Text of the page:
BEIJING, June 16 (Xinhua) -- Samantha Guess, 9, from Pittsburgh, U.S. always wanted to know what her middle name "Meili" meant. One day, her father sat her down and told her that it meant "beautiful," and she was given it by an orphanage in the Chinese city of Nanjing.
Now, along with dozens of other adopted children, all with black hair and dark almond eyes, Samantha has returned to the land of her birth to discover more about the country.
Many of the kids have Chinese middle names. Often, before they were adopted by their American families, they were given names based on where they were found.
Grace Byrne, 11, from Austin, Texas, was given the name "Jing" when she lived at the orphanage because she was from Jingdezhen, known as China's "Porcelain Capital."
The kids visited the Forbidden City, walked the Great Wall, visited the Siheyuan courtyard houses in Beijing's hutongs and took class in traditional culture, including calligraphy.
In the following days, they will also go to the orphanages from where they were adopted, review adoption dossiers and for some, try to find their birth parents.
The sponsor, China Center for Children's Welfare and Adoption under the Ministry of Civil Affairs, wants the adopted children to explore their heritage during the trip, which is called "Home in the World, Roots in China."
Few of the kids can speak Chinese, let alone write characters, but they are still keen to know more about the country.
Samantha bought a fan which shows the Four Great Beauties of ancient China and she said she was looking forward to seeing pandas the most.
Lynette Coil, a mother of two adopted Chinese girls, said she wanted her children to see a changing China.
"China has changed so much since we came in 2003 and 2006 for the adoptions. It is so amazing, the buildings, the cars, China changes everyday!"
To let her children better understand the country, she and her husband also insisted on taking the high-speed rail to Wuhan in central China's Hubei Province.
Since 2006, more than 4,000 adopted children have been invited back to China, a large portion of which were adopted by American families.
At the opening ceremony of the event, Li Liguo, minister of civil affairs, thanked the parents and expressed his hope that the adopted children can become the envoys for cultural exchanges between China and the United States.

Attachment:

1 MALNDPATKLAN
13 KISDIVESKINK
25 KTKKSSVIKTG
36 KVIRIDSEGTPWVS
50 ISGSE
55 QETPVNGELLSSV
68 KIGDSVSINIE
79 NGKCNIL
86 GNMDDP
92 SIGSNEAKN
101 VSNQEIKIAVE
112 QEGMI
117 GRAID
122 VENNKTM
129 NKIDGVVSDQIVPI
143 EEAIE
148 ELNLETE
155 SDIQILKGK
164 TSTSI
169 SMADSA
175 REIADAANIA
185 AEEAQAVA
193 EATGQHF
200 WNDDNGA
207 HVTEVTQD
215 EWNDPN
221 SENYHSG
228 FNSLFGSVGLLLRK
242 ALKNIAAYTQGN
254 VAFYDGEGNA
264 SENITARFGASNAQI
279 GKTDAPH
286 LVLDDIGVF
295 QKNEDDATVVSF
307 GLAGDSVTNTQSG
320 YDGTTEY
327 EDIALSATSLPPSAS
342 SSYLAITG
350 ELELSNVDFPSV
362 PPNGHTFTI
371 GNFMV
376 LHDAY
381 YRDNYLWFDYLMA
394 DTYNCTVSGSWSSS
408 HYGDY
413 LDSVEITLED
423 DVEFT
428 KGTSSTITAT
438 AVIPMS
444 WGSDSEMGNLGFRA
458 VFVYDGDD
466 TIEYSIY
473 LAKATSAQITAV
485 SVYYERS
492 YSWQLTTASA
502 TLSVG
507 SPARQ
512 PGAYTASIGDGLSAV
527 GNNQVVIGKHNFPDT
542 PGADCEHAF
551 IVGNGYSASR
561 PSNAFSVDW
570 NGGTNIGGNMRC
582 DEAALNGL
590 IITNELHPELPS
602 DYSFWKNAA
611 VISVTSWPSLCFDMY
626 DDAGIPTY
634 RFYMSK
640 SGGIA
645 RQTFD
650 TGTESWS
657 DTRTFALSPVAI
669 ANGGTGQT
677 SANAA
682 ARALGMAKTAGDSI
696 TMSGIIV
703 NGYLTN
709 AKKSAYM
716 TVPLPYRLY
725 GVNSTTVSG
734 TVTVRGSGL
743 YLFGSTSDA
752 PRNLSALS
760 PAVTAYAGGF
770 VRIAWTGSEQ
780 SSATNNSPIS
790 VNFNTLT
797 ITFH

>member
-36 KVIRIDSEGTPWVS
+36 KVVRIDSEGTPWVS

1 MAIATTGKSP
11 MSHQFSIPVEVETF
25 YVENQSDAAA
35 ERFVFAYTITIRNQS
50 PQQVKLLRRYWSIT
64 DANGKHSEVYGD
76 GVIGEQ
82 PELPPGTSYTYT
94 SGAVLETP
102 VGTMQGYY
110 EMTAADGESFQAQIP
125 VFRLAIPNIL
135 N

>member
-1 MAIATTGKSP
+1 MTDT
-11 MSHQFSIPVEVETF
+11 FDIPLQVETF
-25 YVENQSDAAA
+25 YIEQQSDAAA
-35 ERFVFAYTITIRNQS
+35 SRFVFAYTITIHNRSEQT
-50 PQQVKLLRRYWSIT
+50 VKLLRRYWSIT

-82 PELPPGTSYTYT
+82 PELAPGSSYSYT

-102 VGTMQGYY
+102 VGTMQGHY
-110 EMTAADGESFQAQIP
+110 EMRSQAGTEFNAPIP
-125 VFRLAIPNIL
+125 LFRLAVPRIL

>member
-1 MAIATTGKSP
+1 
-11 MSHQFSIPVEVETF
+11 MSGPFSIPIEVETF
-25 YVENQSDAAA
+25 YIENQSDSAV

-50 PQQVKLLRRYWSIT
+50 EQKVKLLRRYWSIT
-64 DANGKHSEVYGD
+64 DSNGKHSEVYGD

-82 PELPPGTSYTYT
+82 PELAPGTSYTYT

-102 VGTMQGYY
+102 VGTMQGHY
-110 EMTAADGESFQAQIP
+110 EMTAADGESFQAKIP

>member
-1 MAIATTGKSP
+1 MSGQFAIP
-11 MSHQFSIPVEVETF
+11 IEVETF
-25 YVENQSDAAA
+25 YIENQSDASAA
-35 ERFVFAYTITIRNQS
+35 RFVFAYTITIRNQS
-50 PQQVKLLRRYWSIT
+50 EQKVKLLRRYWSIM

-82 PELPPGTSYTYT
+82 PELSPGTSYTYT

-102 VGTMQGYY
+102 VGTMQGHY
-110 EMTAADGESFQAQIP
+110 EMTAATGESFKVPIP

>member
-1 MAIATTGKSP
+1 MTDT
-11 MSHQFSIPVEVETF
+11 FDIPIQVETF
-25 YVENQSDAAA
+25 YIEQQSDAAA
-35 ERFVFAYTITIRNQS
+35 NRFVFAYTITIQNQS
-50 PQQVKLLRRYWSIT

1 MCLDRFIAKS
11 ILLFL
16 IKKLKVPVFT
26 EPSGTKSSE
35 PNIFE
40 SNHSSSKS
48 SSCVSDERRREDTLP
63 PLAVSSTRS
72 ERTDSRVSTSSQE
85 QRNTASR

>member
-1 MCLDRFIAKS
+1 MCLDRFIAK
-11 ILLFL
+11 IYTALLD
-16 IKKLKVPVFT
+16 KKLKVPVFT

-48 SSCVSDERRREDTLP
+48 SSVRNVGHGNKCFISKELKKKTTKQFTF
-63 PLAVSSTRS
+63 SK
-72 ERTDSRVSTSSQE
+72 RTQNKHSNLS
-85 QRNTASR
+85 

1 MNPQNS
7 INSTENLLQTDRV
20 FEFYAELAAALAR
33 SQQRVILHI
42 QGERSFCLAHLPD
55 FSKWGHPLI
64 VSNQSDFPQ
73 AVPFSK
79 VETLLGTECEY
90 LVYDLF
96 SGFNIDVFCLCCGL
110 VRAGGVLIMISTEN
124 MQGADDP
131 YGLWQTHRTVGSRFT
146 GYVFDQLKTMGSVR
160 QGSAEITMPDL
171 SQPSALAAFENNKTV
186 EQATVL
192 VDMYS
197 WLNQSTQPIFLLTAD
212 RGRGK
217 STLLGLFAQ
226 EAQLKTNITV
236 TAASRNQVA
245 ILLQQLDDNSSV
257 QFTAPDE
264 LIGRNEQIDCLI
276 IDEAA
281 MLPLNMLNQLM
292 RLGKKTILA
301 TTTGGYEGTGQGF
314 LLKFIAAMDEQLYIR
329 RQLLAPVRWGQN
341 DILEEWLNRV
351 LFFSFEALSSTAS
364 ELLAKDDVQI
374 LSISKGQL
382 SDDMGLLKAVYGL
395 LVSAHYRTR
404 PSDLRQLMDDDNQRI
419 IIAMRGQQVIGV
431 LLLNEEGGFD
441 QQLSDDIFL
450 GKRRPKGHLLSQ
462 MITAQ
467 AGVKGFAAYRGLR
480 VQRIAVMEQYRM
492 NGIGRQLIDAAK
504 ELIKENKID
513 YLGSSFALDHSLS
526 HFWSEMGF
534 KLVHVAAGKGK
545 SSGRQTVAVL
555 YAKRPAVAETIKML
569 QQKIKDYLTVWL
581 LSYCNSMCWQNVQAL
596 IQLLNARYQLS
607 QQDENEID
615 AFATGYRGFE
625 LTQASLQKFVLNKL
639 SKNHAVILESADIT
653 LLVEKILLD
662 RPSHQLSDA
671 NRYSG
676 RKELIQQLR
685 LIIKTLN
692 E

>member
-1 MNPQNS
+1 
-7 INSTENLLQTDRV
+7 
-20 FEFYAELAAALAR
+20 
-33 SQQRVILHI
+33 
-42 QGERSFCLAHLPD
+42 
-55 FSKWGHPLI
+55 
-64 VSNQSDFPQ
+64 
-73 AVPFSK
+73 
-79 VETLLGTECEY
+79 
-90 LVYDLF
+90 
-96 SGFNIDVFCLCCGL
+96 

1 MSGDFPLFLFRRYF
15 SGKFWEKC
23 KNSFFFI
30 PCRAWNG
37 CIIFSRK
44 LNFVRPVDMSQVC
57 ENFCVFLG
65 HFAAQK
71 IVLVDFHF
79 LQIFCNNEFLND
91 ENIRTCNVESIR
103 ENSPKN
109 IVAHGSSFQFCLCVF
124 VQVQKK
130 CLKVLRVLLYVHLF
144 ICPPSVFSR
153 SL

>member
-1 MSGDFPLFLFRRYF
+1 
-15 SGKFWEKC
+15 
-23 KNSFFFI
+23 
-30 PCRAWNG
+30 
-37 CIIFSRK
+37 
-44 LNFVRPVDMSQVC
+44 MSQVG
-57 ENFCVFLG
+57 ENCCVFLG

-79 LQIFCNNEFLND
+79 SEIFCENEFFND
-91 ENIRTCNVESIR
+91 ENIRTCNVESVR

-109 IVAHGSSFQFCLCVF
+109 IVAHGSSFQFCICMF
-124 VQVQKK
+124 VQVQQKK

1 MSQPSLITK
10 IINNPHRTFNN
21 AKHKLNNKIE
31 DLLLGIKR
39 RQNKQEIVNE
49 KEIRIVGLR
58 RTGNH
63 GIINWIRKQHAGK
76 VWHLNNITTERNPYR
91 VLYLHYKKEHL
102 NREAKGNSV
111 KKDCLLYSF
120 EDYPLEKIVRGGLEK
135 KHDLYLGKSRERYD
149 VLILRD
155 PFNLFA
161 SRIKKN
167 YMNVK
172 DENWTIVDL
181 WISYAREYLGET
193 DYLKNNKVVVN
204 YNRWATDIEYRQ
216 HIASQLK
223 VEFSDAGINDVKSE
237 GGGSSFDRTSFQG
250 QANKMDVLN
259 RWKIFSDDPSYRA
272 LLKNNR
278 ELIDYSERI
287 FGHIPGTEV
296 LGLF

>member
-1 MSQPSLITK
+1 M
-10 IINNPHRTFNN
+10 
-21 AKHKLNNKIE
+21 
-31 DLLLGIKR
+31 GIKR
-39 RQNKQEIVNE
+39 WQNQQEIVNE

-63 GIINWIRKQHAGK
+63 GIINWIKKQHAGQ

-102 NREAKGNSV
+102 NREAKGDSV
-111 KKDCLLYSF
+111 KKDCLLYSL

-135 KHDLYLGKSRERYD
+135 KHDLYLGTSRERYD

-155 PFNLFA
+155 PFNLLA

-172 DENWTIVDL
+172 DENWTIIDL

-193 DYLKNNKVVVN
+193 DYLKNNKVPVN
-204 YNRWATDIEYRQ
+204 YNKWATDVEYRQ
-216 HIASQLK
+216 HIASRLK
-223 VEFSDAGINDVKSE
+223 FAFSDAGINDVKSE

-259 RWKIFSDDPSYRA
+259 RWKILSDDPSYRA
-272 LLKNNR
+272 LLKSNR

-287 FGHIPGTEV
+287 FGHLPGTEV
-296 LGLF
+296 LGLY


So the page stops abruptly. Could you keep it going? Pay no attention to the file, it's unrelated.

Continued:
China remains the United States' most accessible source of adoptions from overseas.
Don Guess, Samantha's father and a retired respiratory therapist, said he and his wife chose to adopt a Chinese kid because of the stable adoption process in here.
According to Don, the whole process took less than two years, after the application in May 2005, U.S. government agencies, including the Federal Bureau of Investigation, began to review his qualifications and eligibility.
"The whole adoption process is just like conceiving a baby ourselves. Before we met our little girl, we never knew what the child was like, but when we saw her in 2007, she was like a gift to us," he said.
Don added Samantha had some health issues but she recovered soon enough.
Her parents did not arrange Chinese cultural classes for Samantha in particular, but in the community where they live, there are many families like them. Don said during Spring Festival, they gather together, watch a dragon dance, eat Chinese food and enjoy the celebration.
"We would like her to have fun based on her interests, and she likes playing the piano, the flute and swimming," said Don.
When Samantha was four, Don and his wife decided to tell her about her past.
"Her classmates would ask, and if we don't tell her, she will figure it out anyway, considering she was in a family that does not look like her."
"We give her every opportunity and every resource we have to let her find herself. She can be anyone she wants to be, even if she wants to come to China and find her birth mother some day," said Don.